GAO: Debt-limit fight cost government $1.3B

The last-minute drama of August's debt-limit fight cost the federal government at least $1.3 billion in increased borrowing costs, according to a new study from the Government Accountability Office (GAO).

The government watchdog reported Monday that as markets watched the debt-limit fight, the spread between government debt and private securities narrowed, indicating Treasury debt was being viewed as a riskier investment as the ceiling approached.

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And the ultimate cost of the fight could be higher, as the GAO's analysis did not account for the multiyear costs associated with Treasury bonds that will remain in the market beyond fiscal 2011.

"Many of the Treasury securities issued during the 2011 debt limit event period will remain outstanding for years to come," the GAO stated. "Accordingly, the multiyear increase in borrowing costs arising from the event is greater than the additional borrowing costs during fiscal 2011 alone."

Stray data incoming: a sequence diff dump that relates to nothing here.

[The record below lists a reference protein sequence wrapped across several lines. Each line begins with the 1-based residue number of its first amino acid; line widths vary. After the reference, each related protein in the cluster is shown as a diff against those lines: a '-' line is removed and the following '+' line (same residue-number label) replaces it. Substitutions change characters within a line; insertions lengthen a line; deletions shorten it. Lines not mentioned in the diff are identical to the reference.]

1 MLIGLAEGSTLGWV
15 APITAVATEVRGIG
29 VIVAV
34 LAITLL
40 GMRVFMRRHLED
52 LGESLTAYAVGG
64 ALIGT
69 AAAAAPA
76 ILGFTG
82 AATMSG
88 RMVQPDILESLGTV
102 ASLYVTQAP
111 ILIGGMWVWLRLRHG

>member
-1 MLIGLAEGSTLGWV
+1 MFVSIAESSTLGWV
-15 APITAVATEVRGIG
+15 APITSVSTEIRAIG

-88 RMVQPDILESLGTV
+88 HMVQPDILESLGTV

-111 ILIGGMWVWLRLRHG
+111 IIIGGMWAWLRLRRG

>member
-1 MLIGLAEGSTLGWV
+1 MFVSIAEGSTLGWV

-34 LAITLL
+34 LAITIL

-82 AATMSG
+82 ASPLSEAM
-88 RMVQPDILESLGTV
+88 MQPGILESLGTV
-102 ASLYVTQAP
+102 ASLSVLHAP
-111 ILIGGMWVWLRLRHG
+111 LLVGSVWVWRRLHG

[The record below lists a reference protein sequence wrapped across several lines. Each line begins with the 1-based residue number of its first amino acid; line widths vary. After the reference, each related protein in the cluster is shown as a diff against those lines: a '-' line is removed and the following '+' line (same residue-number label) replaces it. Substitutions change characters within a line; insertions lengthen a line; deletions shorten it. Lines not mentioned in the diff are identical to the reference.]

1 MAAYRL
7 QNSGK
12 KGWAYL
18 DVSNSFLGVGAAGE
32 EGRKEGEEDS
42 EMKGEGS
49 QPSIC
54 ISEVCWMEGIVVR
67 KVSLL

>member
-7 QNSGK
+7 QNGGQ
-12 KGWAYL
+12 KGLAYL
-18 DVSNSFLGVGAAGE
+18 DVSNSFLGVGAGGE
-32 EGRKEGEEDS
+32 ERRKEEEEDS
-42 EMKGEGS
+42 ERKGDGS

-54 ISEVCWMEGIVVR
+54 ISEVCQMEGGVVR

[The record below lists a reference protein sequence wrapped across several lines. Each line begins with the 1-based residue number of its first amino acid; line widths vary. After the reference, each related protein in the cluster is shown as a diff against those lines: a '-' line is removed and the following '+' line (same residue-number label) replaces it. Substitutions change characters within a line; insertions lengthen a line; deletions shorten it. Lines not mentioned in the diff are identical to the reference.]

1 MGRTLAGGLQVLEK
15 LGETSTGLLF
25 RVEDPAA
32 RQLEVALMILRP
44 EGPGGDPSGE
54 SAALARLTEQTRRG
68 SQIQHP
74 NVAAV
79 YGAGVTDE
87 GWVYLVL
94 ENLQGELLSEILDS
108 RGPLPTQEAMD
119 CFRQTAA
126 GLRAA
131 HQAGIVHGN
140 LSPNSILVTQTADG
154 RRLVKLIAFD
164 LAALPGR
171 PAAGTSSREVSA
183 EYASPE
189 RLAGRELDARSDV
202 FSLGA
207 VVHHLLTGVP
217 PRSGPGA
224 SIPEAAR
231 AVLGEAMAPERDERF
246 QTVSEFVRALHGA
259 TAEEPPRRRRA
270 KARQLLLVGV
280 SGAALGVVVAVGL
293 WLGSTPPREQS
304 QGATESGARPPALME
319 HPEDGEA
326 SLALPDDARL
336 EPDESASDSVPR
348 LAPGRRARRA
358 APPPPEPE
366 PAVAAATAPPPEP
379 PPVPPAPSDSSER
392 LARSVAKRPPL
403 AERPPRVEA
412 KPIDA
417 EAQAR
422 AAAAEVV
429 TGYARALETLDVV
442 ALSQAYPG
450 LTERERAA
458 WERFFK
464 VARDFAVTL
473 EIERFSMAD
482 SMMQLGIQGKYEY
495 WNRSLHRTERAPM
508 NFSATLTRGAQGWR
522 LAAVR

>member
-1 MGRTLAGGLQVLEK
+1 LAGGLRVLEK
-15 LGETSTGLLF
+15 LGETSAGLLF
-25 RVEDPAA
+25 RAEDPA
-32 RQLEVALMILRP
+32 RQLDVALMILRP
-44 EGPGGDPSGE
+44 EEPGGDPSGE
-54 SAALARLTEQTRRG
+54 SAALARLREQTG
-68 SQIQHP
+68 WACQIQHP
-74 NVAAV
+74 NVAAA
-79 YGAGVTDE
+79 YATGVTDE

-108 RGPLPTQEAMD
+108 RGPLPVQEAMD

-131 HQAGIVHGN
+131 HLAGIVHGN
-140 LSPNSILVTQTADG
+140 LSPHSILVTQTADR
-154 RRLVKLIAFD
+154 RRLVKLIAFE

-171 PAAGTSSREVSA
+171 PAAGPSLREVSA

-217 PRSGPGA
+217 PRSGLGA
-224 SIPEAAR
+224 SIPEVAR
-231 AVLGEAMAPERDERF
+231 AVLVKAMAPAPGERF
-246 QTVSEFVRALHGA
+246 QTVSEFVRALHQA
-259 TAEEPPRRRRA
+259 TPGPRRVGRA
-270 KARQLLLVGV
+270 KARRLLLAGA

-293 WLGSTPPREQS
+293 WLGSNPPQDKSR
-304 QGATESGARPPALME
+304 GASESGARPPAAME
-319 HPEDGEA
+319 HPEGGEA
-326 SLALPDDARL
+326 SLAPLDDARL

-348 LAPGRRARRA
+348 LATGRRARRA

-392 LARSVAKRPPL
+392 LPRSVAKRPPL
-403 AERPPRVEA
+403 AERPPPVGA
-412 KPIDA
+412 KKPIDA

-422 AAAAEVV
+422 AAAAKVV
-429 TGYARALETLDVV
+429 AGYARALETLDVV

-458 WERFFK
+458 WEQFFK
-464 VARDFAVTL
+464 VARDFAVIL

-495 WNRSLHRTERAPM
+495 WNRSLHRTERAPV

For example, the spread between 10-year Treasury bonds and comparable private securities fell by 0.26 percent when the debt-limit fight reared its head, from January 2011 to August 2011.

The report also cited Treasury officials who said that the scramble to stay below the debt limit demanded department time and resources that could have been spent on "other important cash and debt management responsibilities."

The officials interviewed by the GAO estimated that Treasury employees charged with managing the public debt had to devote over 6,000 hours to the situation, including over 400 hours of overtime.

"Managing federal debt as such delays occurred was complex, time-consuming, and technically challenging," the GAO wrote.

In Monday's study, the GAO reiterated its recommendations from a 2011 report, saying it "continued to believe" that Congress should consider ways to better link decisions on raising the debt limit with the actual spending and revenue decisions that would require its increase. Doing so would "avoid potential disruptions to the Treasury market and to help inform the fiscal policy debate in a timely way."

The GAO also noted that the "extraordinary measures" the Treasury took to slow the approach to the debt limit and give Congress more time to strike a deal were consistent with the relevant legislation and regulations.

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